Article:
They don’t have to push off contending for 3 years. That’s just reality. I’ll allow that 2009 is a possibility if all the right moves are made and Bailey, Bruce and Votto break our way. Otherwise it’s at least 2010. Without bringing the farm system up to par, any one-year success isn’t likely to be sustainable. Which, again, is why I’m not willing to sacrifice long-term competitiveness for a one-year grab for glory.

    The losingest franchise in sports has been to the World Series three times as often as the Reds in the free agency era. Yes, 1990 was a trip, but it was bookended by sub-.500 seasons. I’m tired of that legacy.

    I think the Reds are close enough to make a move like that. Not as close as some of those other clubs were, to be sure. But it’s not out of the realm of possibility — Selig’s old line about “only 7 teams have hope at the start of the season” is completely gone.

    We’ll have to disagree on how close the team is to doing what the Pale Hose and Tigers did. I’d be happy to be wrong on this, but I can’t see anything but a long haul from here. (I agree with Keith Law’s comments in his recent chat.)

    As for Beezlebud’s pronouncement, it was lie when he said it. It’s sole purpose was to aid MLB’s efforts at extortion. Like the “common wisdom” about steroids, it was parroted by a compliant media until, like so many things in our society, it became the gospel simply through incessant repetition.

  14. David

    Chris fair enough point regarding the farm system.

    I disagree with your point of view on Arroyo’s trade value. If 31 year old Javier Vazquez (career 4.30/1.26/.259) is tops on the market right now despite his solid start (3.65, 108K, 1.07 WHIP) Arroyo would be second. Outside of the annual Willis rumor, there isn’t another top starter out there except for maybe Contreras but I can’t see the Sox dealing both guys. Add the reasonably solid contract and Arroyo is extremely attractive to the right franchise.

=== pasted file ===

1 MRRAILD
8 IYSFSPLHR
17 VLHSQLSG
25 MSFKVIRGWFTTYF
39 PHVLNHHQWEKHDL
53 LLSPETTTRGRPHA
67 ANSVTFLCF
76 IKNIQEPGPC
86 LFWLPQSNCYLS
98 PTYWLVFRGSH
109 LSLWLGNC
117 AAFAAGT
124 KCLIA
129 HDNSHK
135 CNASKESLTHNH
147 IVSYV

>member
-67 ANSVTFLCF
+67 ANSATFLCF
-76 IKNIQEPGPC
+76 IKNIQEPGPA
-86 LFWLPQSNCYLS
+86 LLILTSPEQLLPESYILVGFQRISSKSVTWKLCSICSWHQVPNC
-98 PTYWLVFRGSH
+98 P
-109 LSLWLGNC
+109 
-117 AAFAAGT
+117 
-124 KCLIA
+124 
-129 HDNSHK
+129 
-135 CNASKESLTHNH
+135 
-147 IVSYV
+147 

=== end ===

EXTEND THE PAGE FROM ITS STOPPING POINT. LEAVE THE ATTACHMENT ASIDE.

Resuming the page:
In my estimation Dunn, Griffey, Arroyo, Lohse, and Hatteberg are all headed out the door either this summer or this winter.

  15. Chris

    If they trade Dunn and Griffey, I have a hard time seeing why I should care about this team next year, or the year after that.

    Here’s why I don’t buy into the “let’s rebuild” school of thought (above and beyond the fact that I think they have close to enough talent): it just never ends.

    In 1999, we had a “good young core,” in Casey, Reese, Boone, Cameron, Young, Tomko, Graves, Williamson, Sullivan, Reyes, etc.

    By 2003, we were told it was time to rebuild, trade all those guys off, and build around our “good young core” of Dunn, Kearns, Lopez, Larson, Reitsma.

    Now it’s four more years later, and we’re told we should be trading all our prime talent away, to build around our “good young core” of Hamilton, EE, BP, Votto, Bruce, Bailey, Bray…

    I think 75% of this whole thing is pressure from the mainstream media, who condition fans in the small markets (and the teams themselves) into thinking that they’re obliged to trade their talent to the Yankees and Red Sox, if one of those teams or their media wing (ESPN) deems it convenient.

  16. Chris

    I know I always keep coming back to the Padres, but they’re an interesting example. They were terrible for the five years after their World Series appearance: